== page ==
Go behind the scenes
The zoo has a program called Backstage Pass. My son was gifted a chance to go on the Octopus Backstage Pass, where he got to meet a keeper and go behind-the-scenes at the aquarium.
Other options include an aquarium general one where you can watch a feeding of sharks, Kingdoms of the Night, and a Lied Jungle experience. These happen only on select days and are limited to a small group. Kids under the age of 17 will need to be accompanied by an adult.
Catch the bats at their most active moments
Love bats? You’ll want to head to the Lied Jungle at the end of the day to see them when they’re most active (aim for 4 p.m. or later). Me? I don’t personally like having bajillion* or so bats flying even remotely close to me, but my kids love it.
*My estimate may not be exact
Walk around lemurs
Back in my newspaper days, many years ago, I attended the grand opening of Lemur Walkway (located in front of the Expedition Madagascar exhibit). At that time, the lemurs were pretty curious creatures, and they got pretty close to us.
The walkway is one to definitely visit, but I’ve yet to see the lemurs get very close to people since that first day. Keep your expectations in check for this one.
Ride the rides all day long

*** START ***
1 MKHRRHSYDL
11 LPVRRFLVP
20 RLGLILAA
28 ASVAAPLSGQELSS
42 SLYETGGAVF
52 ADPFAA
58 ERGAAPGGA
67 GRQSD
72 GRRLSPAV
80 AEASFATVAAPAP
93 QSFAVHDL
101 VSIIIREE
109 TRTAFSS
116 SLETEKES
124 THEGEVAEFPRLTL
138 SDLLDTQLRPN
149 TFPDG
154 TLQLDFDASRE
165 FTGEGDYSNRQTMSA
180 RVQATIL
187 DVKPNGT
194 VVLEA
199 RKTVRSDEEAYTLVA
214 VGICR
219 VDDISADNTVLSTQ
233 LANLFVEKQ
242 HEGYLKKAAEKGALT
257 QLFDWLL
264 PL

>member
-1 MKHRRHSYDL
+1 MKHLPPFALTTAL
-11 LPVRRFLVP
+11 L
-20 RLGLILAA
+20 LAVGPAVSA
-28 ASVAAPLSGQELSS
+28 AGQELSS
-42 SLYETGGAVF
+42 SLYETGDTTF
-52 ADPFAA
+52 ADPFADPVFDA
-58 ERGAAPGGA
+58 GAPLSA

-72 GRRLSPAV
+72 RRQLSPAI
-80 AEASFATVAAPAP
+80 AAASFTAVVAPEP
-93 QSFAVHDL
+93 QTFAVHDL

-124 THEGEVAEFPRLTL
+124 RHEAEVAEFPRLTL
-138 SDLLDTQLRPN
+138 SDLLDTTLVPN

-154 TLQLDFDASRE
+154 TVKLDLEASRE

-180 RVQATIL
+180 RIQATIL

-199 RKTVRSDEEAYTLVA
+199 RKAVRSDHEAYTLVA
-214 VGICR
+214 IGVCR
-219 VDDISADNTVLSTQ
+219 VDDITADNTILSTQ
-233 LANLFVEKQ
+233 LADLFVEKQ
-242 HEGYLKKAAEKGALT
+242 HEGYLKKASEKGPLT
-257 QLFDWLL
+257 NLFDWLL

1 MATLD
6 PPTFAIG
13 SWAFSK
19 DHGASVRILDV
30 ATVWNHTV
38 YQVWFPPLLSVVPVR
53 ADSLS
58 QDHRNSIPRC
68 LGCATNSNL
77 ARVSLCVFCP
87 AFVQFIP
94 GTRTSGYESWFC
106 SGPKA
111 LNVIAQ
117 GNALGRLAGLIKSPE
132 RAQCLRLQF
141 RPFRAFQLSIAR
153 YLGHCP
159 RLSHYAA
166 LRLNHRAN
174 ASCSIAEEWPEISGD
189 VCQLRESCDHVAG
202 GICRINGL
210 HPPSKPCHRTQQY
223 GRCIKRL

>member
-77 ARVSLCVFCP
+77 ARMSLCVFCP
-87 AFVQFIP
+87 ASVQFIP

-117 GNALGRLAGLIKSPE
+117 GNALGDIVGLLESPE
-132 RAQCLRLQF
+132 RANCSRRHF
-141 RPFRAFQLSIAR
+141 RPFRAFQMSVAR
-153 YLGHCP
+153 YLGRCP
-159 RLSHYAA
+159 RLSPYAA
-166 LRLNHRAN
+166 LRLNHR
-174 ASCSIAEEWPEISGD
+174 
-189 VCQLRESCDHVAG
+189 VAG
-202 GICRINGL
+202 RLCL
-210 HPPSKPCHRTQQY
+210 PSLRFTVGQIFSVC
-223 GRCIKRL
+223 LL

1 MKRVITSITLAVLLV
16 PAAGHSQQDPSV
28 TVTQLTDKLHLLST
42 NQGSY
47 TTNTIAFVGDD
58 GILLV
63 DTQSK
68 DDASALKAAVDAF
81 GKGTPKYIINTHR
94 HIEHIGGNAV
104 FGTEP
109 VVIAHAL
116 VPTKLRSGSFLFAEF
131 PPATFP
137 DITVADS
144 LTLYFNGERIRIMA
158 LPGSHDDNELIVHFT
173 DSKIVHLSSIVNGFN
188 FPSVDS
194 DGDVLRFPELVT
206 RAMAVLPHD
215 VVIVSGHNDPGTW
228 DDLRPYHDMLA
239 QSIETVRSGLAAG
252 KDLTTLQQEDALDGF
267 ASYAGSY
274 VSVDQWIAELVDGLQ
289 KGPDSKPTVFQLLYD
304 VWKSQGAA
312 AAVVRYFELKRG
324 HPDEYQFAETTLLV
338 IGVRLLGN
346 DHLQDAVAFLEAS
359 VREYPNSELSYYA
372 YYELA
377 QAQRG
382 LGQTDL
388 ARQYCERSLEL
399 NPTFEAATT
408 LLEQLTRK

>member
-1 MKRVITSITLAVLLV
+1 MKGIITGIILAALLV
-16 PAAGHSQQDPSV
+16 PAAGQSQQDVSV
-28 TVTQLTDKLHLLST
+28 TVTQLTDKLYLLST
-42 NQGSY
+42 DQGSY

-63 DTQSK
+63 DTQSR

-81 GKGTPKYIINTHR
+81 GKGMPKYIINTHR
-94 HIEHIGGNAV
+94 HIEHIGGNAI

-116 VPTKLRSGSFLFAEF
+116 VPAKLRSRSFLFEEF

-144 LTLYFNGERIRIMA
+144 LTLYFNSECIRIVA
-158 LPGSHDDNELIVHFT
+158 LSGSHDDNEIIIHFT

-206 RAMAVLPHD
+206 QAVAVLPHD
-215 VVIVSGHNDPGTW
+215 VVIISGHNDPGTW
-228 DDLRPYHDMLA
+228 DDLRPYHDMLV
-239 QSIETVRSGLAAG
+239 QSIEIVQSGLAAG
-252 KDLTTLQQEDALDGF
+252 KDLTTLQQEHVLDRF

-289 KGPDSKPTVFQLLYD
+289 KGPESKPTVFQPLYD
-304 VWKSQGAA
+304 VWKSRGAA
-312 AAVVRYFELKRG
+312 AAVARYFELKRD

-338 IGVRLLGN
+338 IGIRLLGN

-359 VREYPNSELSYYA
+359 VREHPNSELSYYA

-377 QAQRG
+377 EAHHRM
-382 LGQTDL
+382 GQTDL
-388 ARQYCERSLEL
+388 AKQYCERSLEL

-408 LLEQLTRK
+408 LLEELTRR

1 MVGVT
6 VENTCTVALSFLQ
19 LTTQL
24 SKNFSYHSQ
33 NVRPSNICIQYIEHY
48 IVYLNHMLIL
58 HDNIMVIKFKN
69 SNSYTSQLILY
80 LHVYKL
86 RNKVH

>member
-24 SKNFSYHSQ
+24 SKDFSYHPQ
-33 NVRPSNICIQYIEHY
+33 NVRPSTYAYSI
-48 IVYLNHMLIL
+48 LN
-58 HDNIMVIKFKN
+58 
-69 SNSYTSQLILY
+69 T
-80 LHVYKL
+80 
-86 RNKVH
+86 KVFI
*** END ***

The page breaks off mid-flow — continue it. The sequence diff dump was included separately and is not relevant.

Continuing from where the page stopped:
If you wanted to, there’s the option of having unlimited rides all day long at the zoo, seasonally. This is for unlimited rides on train, tram, Sue’s Carousel and Skyfari.
Tons of animal encounters
You probably knew the zoo had animal encounters each day, but did you realize how MANY they had?
Here’s what I’ve come across:
-Touch Tank Open, Scott Aquarium
-African Animal Discovery, Kopje Outcropping – African Grasslands
-Antarctic Penguin Feeding, Scott Aquarium
-Elephant Enrichment (Memorial Day – Labor Day), Lower Elephant Yard – African Grasslands
-Sea Lion Training (Excluding Wednesdays), Sea Lion Pool
-Shark Feeding (Wednesdays and Saturdays), Scott Aquarium
-Animal Discoveries, Mutual of Omaha’s Wild Kingdom Pavilion
-Meet a Reptile Keeper (Saturday – Sunday)
-Orangutan Enrichment (Memorial Day – Labor Day), Hubbard Orangutan Forest
-Lion Training (Memorial Day – Labor Day) Lion Viewing – African Grasslands
All animal encounters are weather and staff-dependent. Check the website for specific times.
Before you plan your next outing to Omaha’s zoo, check out Experts’ Tips For Visiting Omaha’s Zoo.